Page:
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1980s Computers Explanation of terms

The Sinclair PC200

Sinclair PC200


Amstrad (UK)
Amstrad had bought the rights to the Sinclair brand name in 1986.


PC200 Professional

Date Launched

Mid 1988


£345 without a monitor
£460 with a monochrome monitor
£575 with a colour monitor

Microprocessor type

Intel 8086 @ 8 MHz

ROM size

Not known.
Contained an IBM-compatible BIOS.

Standard RAM

512 kilobytes

Maximum RAM

640 kilobytes

Keyboard type

Standard IBM PC type with 102 keys.

Supplied language

No programming language but the PC200 was supplied with MSDOS 3.3, the GEM 3 graphical interface and an 'Organiser' program.

Text resolution

40 or 80 columns x 25 rows

Graphics resolution

320 x 200 or 640 x 200 pixels (CGA standard)

Colours available

16 for text, 4 for graphics at low resolution, 2 at high resolution.


Built-in speaker

Cassette load speed

No cassette interface.
Fitted with a 3½ inch 720KB floppy disk drive in the side of the case.

Dimensions (mm)
Weight (grams)

450 x 335 x 85

Special features

Two IBM-PC compatible ISA expansion slots (8-bit, half length).
PAL modulator for connection to a television, as well as a monitor output.
Provision for an Intel 8087 maths coprocessor.
Was supplied with a matching mouse and joystick.

Good points

Ports for analogue joystick, Centronics printer and RS232 were included.

Bad points

The case was too low to hold expansion cards. If they were fitted the top cover of the case had to be left off.
With an 8086 processor and CGA graphics the PC200 was outdated compared to other IBM compatibles even at launch.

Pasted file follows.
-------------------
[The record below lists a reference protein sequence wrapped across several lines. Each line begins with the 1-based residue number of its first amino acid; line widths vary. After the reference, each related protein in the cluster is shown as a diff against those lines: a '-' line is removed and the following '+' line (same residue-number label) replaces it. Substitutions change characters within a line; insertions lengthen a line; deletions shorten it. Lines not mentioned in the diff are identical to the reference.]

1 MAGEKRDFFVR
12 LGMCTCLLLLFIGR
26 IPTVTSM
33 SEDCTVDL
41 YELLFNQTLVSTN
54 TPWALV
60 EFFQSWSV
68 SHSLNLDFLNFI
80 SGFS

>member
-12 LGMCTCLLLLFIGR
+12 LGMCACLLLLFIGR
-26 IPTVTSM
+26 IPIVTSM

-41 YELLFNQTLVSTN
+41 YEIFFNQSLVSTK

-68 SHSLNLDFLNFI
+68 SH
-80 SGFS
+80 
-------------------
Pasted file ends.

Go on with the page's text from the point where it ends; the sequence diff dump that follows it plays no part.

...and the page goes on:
How successful?

Unusually for Amstrad the Sinclair PC200 was a commercial failure. Very few were sold which makes the model quite a collector's item nowadays.
Some were sold in the US as the PC-20, with a beige case.


The Sinclair PC200 was essentially a basic IBM PC/XT compatible and seems to have been based on Amstrad's popular 1512 PC, but in a new case.
With its all-in-one console styling the PC200 resembled earlier 8-bit machines rather than the separate keyboard style of most IBM compatibles.

It was not clear who was likely to buy the PC200. With no hard disk drive and only a single floppy drive it was not really suited to business use, and besides the Sinclair brand name was associated with games machines, not computers for serious work.
The fact that a domestic television could be used as the display implies it was mainly intended as a 'family' home machine, probably primarily for playing games but also with the capability for wordprocessing, record-keeping etc.

The problem for the PC200 was that in the top end home games market it was up against the Atari ST and Commodore Amiga, both of which had better graphics with more colours on screen at once, more advanced sound, a faster processor and higher maximum RAM.

Perhaps the only real niche for the PC200 was someone who needed an IBM PC compatible but on a limited budget.

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